5. Optimal Settings: Automatically improves Cloudflare configuration for speed, performance, and compatibility. This option activates Cloudflare’s optimal settings.

6. Relative Protocol: Should only be used with Cloudflare’s flexible SSL feature. Static file URLs (CSS, JS, images) will be rewritten to use // instead of http:// or https://.

WP Rocket tools

WP Rocket tools

1. Export Settings: Allows you to export WP Rocket settings to use on another site.

2. Import Settings: Enables you to import your pre-configured WP Rocket settings.

3. Rollback: Allows you to revert to a previous version if a new WP Rocket version causes issues.

Configuring WP Rocket for HTTP/2

HTTP/2 is an enhancement of HTTP, which has been around since 1999, managing communication between web servers and browsers. HTTP/2 paves the way for faster page loading through better data compression, request multiplexing, and other speed improvements.

Many servers and browsers support HTTP/2, and most web hosts, such as SiteGround, already support HTTP/2. This HTTP/2 checking tool tells you if your site can use HTTP/2.

If your site can use HTTP/2, here’s how you can configure WP Rocket for it.

Concatenating (combining) all CSS and JS files into as few files as possible is not the best practice for HTTP/2, and WP Rocket recommends not enabling file concatenation in the file optimization section.

wp-rocket-http2 configuration

WP Rocket recommends leaving these two checkboxes unchecked. For more information, see this WP Rocket article.

How to use WP Rocket with KeyCDN

Setting up WP Rocket with KeyCDN is quite straightforward. (FYI, KeyCDN is the content delivery network I use and recommend.)

First, create a pull zone in KeyCDN. Then, go to the CDN section and check the “Enable Content Delivery Network” option.


Now, update the “Replace site’s hostname with:” field with the URL you get from the KeyCDN dashboard (under Zones > Zone URL for the pull zone you created). The URL will look something like:

Alternatively, and as a recommended option, use a CNAME pointing to your URL (e.g., 

Which web hosts work with WP Rocket?

WP Rocket is compatible with almost all web hosts. However, some, especially managed WordPress hosts, may not work with WP Rocket. If your hosting provider is not listed below, it doesn’t mean it’s not compatible with WP Rocket. The best way to be 100% sure is to contact your web host and inquire.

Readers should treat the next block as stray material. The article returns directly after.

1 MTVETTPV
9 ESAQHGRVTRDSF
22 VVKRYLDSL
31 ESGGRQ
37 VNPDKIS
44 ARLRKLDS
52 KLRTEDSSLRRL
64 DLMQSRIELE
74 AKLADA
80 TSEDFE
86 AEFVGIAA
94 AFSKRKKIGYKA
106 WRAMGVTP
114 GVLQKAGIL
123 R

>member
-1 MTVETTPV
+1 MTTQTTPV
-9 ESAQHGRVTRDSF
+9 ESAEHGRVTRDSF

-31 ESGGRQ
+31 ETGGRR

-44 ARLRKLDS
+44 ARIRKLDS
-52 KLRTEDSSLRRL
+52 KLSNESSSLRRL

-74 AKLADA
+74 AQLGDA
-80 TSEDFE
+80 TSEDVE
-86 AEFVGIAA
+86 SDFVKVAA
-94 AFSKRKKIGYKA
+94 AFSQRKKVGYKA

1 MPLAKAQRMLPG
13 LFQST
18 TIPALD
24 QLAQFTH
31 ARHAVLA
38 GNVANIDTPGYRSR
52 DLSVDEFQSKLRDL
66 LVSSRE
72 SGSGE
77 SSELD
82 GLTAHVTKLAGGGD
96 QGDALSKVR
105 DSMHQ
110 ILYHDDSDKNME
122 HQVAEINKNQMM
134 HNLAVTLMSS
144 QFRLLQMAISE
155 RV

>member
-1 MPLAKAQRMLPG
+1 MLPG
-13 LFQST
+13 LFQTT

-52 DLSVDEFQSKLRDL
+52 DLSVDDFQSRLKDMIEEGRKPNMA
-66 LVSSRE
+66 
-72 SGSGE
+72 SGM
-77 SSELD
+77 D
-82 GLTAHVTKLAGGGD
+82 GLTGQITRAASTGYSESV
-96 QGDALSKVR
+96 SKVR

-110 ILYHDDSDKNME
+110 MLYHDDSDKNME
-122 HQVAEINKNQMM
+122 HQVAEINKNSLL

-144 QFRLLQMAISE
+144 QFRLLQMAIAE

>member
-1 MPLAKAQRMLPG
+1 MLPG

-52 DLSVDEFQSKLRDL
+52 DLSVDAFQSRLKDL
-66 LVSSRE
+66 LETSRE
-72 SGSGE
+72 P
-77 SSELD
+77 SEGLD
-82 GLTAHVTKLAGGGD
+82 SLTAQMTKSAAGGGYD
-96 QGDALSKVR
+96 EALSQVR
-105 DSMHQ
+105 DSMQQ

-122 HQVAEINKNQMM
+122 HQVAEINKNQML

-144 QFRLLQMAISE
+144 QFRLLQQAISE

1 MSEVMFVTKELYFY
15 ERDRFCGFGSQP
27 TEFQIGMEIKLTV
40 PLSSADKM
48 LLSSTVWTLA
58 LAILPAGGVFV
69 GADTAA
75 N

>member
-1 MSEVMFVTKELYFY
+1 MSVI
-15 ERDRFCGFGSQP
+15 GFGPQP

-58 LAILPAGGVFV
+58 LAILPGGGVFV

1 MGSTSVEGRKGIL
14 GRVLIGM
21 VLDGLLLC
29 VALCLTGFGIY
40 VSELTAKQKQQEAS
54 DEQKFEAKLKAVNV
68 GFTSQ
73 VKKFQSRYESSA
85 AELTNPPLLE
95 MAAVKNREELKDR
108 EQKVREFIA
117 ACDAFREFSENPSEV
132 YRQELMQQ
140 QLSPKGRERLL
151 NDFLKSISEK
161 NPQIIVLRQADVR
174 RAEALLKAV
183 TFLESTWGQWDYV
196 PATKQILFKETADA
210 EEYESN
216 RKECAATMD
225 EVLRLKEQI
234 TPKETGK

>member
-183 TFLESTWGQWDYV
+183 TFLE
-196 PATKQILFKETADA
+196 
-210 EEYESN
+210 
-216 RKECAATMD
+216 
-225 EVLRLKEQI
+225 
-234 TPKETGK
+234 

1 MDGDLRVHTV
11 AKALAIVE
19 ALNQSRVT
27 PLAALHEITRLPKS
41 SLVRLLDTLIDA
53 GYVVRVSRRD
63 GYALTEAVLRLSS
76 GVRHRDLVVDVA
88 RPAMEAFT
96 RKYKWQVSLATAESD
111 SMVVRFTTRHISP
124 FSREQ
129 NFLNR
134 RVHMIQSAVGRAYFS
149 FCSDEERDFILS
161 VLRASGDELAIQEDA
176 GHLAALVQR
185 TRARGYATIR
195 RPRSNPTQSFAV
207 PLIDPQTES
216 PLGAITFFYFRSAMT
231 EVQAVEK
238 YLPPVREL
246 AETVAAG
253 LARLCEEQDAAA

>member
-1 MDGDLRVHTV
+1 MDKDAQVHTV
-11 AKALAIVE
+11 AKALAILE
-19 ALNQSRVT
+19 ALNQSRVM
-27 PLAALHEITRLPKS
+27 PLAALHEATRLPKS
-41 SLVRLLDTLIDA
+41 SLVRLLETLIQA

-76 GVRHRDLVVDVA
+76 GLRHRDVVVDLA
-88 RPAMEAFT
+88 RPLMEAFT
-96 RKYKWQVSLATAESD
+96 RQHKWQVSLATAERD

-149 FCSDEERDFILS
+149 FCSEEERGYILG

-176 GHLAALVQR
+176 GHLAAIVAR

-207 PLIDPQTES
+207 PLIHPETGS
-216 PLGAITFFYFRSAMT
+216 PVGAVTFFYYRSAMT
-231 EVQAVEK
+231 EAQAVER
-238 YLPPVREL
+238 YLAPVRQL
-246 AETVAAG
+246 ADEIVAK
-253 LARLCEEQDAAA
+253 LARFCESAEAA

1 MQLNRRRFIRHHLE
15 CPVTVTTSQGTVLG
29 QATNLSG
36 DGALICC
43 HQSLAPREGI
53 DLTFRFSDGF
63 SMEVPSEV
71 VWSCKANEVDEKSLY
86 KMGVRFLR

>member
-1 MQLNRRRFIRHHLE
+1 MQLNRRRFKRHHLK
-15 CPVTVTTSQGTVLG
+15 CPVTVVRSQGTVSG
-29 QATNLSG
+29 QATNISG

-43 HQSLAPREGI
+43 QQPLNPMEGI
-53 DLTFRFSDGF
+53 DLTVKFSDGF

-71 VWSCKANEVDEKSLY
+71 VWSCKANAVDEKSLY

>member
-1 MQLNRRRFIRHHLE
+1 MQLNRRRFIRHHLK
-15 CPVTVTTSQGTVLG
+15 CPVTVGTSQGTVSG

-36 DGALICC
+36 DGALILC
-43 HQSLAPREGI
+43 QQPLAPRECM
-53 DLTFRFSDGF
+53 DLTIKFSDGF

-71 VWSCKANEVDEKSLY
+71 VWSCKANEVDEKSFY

• Kinsta: Kinsta supports only WP Rocket version 3.0 and newer. WP Rocket page caching is automatically disabled to prevent conflicts with Kinsta’s built-in caching. Kinsta is an official WP Rocket partner.
  • WP Engine: WP Rocket is the only caching plugin allowed on WP Engine. WP Engine is an official WP Rocket partner.
  • SiteGround: WP Rocket is compatible with SiteGround’s static, dynamic, and Memcached caching. SiteGround is an official WP Rocket partner.
  • A2 Hosting: WP Rocket is fully compatible with A2 Hosting. However, you need to install WordPress on your site before you can install the WP Rocket plugin. A2 Hosting is an official WP Rocket partner.
  • WebHostFace: WebHostFace supports (and is an official partner of) WP Rocket.
  • Savvii: Savvii supports (and is an official partner of) WP Rocket.
  • FastComet: Offers a specially optimized WordPress package and supports WP Rocket. FastComet is an official WP Rocket partner.
  • Managed WordPress Plans by Bluehost: Varnish configuration disrupts WP Rocket’s minimization, so you either need to disable Varnish on Bluehost or WP Rocket’s minimization.
  • Cloudways WordPress Hosting: When using WP Rocket minimization with Cloudways Varnish, you need to create an exclusion rule for Varnish in the Cloudways application settings.
  • Flywheel: Contact Flywheel support and ask them to enable WP Rocket.
  • Managed WordPress Plans by HostGator: WP Rocket is not allowed on HostGator’s managed WordPress hosting.
  • Synthesis: W3 Total Cache comes pre-installed on Synthesis but can be removed and replaced with WP Rocket.
  • is an official partner of WP Rocket.

Read more about WP Rocket hosting compatibility here.

3. WP Rocket help and official documentation

If, for any reason, you encounter issues with WP Rocket, the WP Rocket website provides a lot of helpful information. Don’t forget that you also get 1 year of support with your purchase. 

WP Rocket Help and Official Documentation

If you liked this guide, check out how to optimise images. 

Victoria Pencheva